The college application process can feel overwhelming. Instead of waiting until the last minute to gather information, start early. Most schools will require similar information.
Here’s a checklist of documents you’ll need:
Every school you apply to will require official transcripts from any schools you have attended. If transcripts are sent directly to you, do not to open them. Opening them immediately makes them unofficial and you will need to order another set.
- High school transcripts/GED: For high school transcripts, contact the school you attended. If you took the GED, you can request a transcript here.
- Transcripts from any schools you attended outside of high school: Even if you did not complete the courses, had bad grades, etc., schools will need all official transcripts from any institute you attended.
- Military transcripts: While transferability of recommended military credit is up to the discretion of the institution, many schools will accept some of that credit and apply it toward required credits, helping you complete your degree in a faster timeframe. Prior to choosing a school, talk to them about their policy regarding acceptance of military credit.
Letters of recommendation
Sometimes it’s difficult to think of people who can write you a letter of recommendation, but here are some ideas:
- A teacher from high school
- Commanding officers and NCOs
- Other fellow service members
- Any individual you worked with in a professional manner
If you have previously taken tests such as the ACT or SAT, order them and have them sent directly to the schools you are planning on applying to.
Translating military experience into a civilian resume may be difficult. Here are some tools to help:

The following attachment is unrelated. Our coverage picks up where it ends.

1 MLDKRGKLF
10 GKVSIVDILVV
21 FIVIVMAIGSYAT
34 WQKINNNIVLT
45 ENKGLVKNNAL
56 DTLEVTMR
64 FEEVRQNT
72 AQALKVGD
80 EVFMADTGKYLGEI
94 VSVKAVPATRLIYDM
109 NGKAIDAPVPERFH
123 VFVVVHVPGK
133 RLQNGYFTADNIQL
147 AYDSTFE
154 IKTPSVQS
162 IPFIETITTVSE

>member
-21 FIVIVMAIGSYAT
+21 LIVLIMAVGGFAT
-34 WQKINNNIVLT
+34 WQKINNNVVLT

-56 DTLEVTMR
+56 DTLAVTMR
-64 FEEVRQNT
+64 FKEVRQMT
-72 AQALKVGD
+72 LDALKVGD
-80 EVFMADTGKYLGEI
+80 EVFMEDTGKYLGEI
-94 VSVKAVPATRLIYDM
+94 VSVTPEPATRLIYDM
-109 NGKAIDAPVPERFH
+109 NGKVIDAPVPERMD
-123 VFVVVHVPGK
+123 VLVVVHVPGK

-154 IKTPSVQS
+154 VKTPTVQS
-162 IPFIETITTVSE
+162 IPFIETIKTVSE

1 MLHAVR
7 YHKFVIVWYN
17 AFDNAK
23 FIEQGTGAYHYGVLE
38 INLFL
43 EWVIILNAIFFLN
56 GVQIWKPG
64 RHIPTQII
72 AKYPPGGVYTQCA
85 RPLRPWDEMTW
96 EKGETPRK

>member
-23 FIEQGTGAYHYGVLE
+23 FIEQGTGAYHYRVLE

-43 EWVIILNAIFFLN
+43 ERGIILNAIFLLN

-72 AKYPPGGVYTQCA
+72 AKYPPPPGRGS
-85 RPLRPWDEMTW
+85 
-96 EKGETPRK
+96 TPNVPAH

- The American Council on Education has worked to translate some of the MOs and occupations they have reviewed into applicable civilian language for resumes:
- Military.com has an interactive database that will help translate the skills you developed in the armed forces into the civilian job sector.
Copies of DD214 and GI Bill acceptance letter
- Click here to request a copy of your DD214.
- Click here to apply for and get your GI Bill acceptance letter.
Even if a school says it doesn’t require an essay, submit one. Most reputable institutions will require one, so they can get to know you a little better and see your writing skills.
An essay should be approximately 1-1 ½ pages long. Start with something you know. Talk about life in the service. Answer questions such as: Why did you originally choose not to go to school? Why do you want to go now? What types of life experiences led to the decision to pursue higher education? What did you learn in the military and how will that help you in your academic pursuit? Make sure to use proper grammar, be concise, write about something that makes you stand out, be “likeable”, etc. Have someone edit your essay prior to submitting it.
For more tips, visit: Writing the college application essay
Create a Record
If you have never gone to college, start taking some courses now. Doing so will begin building a history that demonstrates your academic ability. It’ll also help you ease your way back into school. Here are some ideas on how to build an academic record:
- Community college: Take some courses at a local community college. Attending a community college is a cost-effective way of allowing you to complete some general education and elective requirements as you build your academic record. It also allows you to demonstrate your ability to successfully complete college courses, and explore your long-term goals.
- Online courses: Look to see if the school you’re interested in attending offers online courses. If not, look at other institutions that provide this form of service.
- Apply as a student-at-large: Applying as a student-at-large or non-degree-seeking student allows you to take a few general education and/or elective courses you may be interested in without going through the entire application process. Such applications have fewer steps and requirements, and allow you to build your academic experience as you explore your long-term goals.
- Transferability of courses: Prior to registering for classes, contact the school you’d like to attend to make sure the courses you’re interested in taking are transferable to your institution of choice and will meet the requirements for completing a degree.
Demonstrate academic capability: Work hard to maintain a solid GPA. The higher the GPA, the more likely you’ll be accepted into the school of your choice.